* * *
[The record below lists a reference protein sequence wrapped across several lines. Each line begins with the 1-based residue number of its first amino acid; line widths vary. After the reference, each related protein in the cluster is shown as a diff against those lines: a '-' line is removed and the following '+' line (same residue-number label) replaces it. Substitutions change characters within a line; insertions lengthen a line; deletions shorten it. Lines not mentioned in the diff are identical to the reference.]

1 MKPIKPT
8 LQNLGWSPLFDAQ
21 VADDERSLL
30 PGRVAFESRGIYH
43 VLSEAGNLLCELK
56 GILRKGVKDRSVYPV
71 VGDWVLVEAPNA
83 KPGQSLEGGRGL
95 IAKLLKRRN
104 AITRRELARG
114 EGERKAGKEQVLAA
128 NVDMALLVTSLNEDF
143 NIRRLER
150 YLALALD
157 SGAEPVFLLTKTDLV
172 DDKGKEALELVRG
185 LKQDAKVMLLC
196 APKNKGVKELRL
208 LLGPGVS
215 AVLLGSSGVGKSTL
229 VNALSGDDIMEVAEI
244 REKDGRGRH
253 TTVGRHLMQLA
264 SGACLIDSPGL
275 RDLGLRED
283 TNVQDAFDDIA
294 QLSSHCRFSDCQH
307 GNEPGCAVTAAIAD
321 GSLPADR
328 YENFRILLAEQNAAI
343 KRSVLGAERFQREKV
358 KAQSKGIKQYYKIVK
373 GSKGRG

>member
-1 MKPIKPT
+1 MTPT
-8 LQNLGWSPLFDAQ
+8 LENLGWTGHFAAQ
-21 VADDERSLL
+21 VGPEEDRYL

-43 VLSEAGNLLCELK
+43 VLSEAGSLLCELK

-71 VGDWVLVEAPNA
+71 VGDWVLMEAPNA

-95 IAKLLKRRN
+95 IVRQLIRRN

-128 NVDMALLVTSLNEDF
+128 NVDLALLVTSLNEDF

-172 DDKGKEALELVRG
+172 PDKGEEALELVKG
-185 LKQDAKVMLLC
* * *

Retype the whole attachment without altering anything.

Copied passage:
[The record below lists a reference protein sequence wrapped across several lines. Each line begins with the 1-based residue number of its first amino acid; line widths vary. After the reference, each related protein in the cluster is shown as a diff against those lines: a '-' line is removed and the following '+' line (same residue-number label) replaces it. Substitutions change characters within a line; insertions lengthen a line; deletions shorten it. Lines not mentioned in the diff are identical to the reference.]

1 MKPIKPT
8 LQNLGWSPLFDAQ
21 VADDERSLL
30 PGRVAFESRGIYH
43 VLSEAGNLLCELK
56 GILRKGVKDRSVYPV
71 VGDWVLVEAPNA
83 KPGQSLEGGRGL
95 IAKLLKRRN
104 AITRRELARG
114 EGERKAGKEQVLAA
128 NVDMALLVTSLNEDF
143 NIRRLER
150 YLALALD
157 SGAEPVFLLTKTDLV
172 DDKGKEALELVRG
185 LKQDAKVMLLC
196 APKNKGVKELRL
208 LLGPGVS
215 AVLLGSSGVGKSTL
229 VNALSGDDIMEVAEI
244 REKDGRGRH
253 TTVGRHLMQLA
264 SGACLIDSPGL
275 RDLGLRED
283 TNVQDAFDDIA
294 QLSSHCRFSDCQH
307 GNEPGCAVTAAIAD
321 GSLPADR
328 YENFRILLAEQNAAI
343 KRSVLGAERFQREKV
358 KAQSKGIKQYYKIVK
373 GSKGRG

>member
-1 MKPIKPT
+1 MTPT
-8 LQNLGWSPLFDAQ
+8 LENLGWTGHFAAQ
-21 VADDERSLL
+21 VGPEEDRYL

-43 VLSEAGNLLCELK
+43 VLSEAGSLLCELK

-71 VGDWVLVEAPNA
+71 VGDWVLMEAPNA

-95 IAKLLKRRN
+95 IVRQLIRRN

-128 NVDMALLVTSLNEDF
+128 NVDLALLVTSLNEDF

-172 DDKGKEALELVRG
+172 PDKGEEALELVKG
-185 LKQDAKVMLLC